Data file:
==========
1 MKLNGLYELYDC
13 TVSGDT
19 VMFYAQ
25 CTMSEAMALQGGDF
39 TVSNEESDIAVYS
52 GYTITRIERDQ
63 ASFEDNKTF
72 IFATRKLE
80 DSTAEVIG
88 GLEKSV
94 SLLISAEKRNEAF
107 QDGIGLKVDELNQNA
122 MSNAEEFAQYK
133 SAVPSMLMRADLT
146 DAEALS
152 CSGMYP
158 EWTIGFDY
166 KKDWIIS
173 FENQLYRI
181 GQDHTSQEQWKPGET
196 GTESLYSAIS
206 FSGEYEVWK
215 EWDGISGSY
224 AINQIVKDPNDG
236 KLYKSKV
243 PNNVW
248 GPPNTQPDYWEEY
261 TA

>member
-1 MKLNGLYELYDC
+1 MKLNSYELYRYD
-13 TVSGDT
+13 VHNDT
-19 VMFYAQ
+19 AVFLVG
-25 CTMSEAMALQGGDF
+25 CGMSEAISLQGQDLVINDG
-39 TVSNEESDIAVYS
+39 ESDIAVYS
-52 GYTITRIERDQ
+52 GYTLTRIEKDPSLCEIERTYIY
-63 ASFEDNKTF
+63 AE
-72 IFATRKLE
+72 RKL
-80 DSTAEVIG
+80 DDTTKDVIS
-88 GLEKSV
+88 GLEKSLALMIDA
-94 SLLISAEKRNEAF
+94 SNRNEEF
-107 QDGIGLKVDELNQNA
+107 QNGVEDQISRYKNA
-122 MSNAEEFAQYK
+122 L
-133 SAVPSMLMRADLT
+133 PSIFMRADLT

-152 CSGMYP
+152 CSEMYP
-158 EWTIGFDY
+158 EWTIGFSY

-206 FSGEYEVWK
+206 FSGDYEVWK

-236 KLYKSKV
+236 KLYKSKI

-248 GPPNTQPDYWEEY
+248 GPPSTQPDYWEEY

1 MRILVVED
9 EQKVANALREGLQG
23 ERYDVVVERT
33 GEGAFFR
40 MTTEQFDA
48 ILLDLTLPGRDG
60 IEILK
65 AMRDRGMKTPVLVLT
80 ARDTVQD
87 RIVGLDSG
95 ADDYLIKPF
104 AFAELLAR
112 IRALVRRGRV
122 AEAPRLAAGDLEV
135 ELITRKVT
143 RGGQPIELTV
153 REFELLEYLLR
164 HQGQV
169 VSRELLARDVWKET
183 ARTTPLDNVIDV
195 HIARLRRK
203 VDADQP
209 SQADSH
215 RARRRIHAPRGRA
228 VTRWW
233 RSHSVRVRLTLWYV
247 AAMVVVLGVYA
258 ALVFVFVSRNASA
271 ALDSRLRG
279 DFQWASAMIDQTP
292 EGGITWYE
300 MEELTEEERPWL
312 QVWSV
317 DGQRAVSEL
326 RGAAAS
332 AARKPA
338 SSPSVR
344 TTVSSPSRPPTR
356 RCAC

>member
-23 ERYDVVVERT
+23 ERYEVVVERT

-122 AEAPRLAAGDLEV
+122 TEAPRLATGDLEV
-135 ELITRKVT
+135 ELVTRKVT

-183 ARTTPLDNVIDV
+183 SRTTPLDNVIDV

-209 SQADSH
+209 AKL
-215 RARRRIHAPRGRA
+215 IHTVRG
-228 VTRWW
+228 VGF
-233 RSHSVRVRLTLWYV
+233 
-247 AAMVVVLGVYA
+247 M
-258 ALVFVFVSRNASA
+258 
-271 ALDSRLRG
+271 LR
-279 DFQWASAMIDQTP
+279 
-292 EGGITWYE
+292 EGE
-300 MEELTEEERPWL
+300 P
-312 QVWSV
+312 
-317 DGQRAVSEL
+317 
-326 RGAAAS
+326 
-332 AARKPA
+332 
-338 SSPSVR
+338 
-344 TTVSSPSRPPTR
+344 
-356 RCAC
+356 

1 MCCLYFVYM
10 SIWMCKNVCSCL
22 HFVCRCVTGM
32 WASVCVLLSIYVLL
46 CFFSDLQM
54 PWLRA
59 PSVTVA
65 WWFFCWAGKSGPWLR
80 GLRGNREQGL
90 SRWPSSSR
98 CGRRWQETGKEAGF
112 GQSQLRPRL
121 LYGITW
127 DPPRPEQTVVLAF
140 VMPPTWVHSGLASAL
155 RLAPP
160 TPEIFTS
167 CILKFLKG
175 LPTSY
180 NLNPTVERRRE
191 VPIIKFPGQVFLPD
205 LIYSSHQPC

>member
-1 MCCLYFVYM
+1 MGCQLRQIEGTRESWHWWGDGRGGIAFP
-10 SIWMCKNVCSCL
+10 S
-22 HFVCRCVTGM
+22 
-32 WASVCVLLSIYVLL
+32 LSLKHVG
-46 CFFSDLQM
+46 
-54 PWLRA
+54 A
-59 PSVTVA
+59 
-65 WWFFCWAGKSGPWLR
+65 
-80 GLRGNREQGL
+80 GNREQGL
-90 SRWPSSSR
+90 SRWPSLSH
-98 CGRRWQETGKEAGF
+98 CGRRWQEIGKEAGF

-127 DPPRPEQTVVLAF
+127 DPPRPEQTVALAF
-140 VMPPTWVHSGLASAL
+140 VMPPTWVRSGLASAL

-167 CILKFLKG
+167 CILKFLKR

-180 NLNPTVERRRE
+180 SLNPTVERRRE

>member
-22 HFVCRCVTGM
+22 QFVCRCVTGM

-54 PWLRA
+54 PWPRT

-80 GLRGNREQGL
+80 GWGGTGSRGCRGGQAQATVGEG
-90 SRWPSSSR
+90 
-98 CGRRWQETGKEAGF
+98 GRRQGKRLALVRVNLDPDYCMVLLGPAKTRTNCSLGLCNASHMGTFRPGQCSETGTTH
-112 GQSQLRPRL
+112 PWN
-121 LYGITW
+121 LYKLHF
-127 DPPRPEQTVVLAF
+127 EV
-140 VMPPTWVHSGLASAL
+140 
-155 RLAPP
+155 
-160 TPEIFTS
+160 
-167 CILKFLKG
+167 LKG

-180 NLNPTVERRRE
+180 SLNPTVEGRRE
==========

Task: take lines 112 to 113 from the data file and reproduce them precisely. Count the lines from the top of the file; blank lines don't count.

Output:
-135 ELITRKVT
+135 ELVTRKVT